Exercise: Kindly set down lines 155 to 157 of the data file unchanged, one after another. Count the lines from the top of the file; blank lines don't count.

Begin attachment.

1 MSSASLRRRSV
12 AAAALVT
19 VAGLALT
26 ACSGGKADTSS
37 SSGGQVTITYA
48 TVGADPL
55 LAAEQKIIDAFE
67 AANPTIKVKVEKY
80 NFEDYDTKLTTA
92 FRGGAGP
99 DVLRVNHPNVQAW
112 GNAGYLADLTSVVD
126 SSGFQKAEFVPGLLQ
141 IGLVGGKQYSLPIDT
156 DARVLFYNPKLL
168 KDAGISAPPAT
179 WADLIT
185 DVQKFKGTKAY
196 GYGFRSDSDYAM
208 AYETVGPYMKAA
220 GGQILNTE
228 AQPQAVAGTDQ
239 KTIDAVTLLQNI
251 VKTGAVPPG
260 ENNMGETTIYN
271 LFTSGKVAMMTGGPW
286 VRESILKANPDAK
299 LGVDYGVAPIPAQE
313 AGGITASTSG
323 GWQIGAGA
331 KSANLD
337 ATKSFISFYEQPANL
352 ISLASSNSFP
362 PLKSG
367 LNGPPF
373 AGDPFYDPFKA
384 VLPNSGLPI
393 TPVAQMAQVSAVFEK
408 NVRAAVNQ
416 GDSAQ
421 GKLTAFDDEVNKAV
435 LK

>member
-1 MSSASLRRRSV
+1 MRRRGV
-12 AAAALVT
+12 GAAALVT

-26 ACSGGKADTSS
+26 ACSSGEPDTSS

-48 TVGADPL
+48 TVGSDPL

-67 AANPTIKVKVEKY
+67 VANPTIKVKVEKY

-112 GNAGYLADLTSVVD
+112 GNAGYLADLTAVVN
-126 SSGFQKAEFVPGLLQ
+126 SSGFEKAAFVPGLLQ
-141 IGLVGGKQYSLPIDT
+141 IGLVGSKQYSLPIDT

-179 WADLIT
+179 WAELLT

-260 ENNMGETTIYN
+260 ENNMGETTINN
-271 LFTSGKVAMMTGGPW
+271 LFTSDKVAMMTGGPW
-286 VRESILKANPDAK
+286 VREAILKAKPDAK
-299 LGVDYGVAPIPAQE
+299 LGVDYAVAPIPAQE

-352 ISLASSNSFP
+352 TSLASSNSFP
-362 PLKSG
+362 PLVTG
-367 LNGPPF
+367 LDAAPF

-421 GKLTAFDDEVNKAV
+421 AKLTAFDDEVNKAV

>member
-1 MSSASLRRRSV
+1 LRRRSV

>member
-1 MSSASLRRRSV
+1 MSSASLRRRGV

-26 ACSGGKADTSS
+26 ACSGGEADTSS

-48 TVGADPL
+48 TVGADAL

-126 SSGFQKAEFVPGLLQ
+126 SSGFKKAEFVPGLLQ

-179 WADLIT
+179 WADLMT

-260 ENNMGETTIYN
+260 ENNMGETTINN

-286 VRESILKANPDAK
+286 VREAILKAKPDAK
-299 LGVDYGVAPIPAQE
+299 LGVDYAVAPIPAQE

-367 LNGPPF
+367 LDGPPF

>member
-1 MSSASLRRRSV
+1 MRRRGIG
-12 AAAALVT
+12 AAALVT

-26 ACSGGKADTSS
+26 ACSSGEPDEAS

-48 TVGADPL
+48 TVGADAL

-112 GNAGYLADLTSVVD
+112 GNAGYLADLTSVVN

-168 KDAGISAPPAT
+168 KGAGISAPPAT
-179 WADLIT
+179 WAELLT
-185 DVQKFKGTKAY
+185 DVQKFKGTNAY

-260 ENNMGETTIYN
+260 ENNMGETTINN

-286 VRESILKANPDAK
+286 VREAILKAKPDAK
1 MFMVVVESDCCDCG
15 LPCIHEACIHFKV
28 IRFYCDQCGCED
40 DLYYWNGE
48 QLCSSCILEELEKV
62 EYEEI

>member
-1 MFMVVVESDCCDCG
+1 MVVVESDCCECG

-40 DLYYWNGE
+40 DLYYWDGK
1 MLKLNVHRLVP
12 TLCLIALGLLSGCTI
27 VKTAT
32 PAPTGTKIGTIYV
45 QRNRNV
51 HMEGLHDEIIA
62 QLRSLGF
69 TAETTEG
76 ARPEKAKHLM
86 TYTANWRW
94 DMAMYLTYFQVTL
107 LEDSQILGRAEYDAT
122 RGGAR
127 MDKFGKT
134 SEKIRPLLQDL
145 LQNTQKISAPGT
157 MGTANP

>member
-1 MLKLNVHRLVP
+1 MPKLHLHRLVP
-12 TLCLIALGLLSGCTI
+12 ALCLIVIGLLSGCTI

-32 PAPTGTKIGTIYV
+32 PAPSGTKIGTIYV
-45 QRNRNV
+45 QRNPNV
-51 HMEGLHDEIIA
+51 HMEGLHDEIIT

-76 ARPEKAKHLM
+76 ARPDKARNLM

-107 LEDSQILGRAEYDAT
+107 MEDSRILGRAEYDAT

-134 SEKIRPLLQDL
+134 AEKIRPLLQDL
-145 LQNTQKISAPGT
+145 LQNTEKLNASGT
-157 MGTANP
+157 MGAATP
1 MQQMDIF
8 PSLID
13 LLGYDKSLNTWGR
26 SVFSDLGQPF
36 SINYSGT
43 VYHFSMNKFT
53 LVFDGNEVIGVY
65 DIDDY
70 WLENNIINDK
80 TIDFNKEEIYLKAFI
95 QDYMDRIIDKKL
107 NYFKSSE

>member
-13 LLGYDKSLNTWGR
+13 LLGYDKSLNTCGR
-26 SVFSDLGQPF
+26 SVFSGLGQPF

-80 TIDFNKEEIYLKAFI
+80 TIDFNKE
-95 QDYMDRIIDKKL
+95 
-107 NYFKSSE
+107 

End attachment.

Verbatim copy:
+32 PAPSGTKIGTIYV
-45 QRNRNV
+45 QRNPNV